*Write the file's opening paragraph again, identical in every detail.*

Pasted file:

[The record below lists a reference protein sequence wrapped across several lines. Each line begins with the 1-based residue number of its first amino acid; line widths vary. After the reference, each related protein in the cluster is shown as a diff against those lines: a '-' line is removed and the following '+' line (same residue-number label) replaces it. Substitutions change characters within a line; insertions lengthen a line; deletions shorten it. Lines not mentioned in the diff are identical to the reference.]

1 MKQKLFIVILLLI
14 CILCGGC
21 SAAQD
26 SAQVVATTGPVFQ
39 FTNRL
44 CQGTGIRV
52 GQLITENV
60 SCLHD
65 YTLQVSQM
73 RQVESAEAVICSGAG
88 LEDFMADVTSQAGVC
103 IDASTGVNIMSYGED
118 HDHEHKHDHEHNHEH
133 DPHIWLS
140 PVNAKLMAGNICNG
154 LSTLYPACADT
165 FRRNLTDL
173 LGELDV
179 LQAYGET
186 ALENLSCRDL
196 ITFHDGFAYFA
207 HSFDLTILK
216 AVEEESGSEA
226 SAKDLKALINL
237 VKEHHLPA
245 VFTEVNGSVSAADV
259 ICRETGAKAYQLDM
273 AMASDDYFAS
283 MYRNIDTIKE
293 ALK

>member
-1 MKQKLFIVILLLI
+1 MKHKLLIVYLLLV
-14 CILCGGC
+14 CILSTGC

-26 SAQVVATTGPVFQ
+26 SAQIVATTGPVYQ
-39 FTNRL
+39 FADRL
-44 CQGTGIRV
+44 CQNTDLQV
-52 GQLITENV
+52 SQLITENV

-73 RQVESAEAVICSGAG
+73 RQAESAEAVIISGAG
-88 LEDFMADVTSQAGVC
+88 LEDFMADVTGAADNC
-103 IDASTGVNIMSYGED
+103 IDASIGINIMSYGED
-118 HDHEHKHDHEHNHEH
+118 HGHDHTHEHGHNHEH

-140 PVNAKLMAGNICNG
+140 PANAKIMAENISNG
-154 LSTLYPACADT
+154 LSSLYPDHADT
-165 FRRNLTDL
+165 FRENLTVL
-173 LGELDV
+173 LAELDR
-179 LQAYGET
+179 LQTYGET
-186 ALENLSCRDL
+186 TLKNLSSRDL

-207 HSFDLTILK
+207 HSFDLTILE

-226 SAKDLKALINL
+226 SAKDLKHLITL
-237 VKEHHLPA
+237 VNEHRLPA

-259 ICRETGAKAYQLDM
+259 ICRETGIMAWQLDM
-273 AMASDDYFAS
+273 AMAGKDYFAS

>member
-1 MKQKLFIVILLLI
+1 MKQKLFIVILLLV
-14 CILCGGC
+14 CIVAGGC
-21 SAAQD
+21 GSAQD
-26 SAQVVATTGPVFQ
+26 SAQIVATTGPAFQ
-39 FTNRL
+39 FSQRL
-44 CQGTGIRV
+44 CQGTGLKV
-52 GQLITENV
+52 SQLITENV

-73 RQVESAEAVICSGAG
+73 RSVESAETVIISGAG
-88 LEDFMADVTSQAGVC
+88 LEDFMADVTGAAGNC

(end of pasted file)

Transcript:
[The record below lists a reference protein sequence wrapped across several lines. Each line begins with the 1-based residue number of its first amino acid; line widths vary. After the reference, each related protein in the cluster is shown as a diff against those lines: a '-' line is removed and the following '+' line (same residue-number label) replaces it. Substitutions change characters within a line; insertions lengthen a line; deletions shorten it. Lines not mentioned in the diff are identical to the reference.]